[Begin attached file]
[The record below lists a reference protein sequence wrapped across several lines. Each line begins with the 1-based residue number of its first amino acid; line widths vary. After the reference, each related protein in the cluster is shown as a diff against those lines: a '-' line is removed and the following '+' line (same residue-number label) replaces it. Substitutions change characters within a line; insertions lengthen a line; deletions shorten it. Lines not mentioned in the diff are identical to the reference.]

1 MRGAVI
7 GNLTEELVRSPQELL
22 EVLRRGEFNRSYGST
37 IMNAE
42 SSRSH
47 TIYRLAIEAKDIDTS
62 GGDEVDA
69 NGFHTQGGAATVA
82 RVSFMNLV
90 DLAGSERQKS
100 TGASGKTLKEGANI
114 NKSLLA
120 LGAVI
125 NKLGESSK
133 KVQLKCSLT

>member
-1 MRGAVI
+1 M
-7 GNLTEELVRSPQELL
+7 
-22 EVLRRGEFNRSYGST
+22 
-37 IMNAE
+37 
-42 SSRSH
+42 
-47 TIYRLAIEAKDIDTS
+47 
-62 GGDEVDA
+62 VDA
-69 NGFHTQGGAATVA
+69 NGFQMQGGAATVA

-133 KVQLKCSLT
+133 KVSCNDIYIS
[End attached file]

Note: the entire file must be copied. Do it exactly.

[The record below lists a reference protein sequence wrapped across several lines. Each line begins with the 1-based residue number of its first amino acid; line widths vary. After the reference, each related protein in the cluster is shown as a diff against those lines: a '-' line is removed and the following '+' line (same residue-number label) replaces it. Substitutions change characters within a line; insertions lengthen a line; deletions shorten it. Lines not mentioned in the diff are identical to the reference.]

1 MRGAVI
7 GNLTEELVRSPQELL
22 EVLRRGEFNRSYGST
37 IMNAE
42 SSRSH
47 TIYRLAIEAKDIDTS
62 GGDEVDA
69 NGFHTQGGAATVA
82 RVSFMNLV
90 DLAGSERQKS
100 TGASGKTLKEGANI
114 NKSLLA
120 LGAVI
125 NKLGESSK
133 KVQLKCSLT

>member
-1 MRGAVI
+1 M
-7 GNLTEELVRSPQELL
+7 
-22 EVLRRGEFNRSYGST
+22 
-37 IMNAE
+37 
-42 SSRSH
+42 
-47 TIYRLAIEAKDIDTS
+47 
-62 GGDEVDA
+62 VDA
-69 NGFHTQGGAATVA
+69 NGFQMQGGAATVA

-133 KVQLKCSLT
+133 KVSCNDIYIS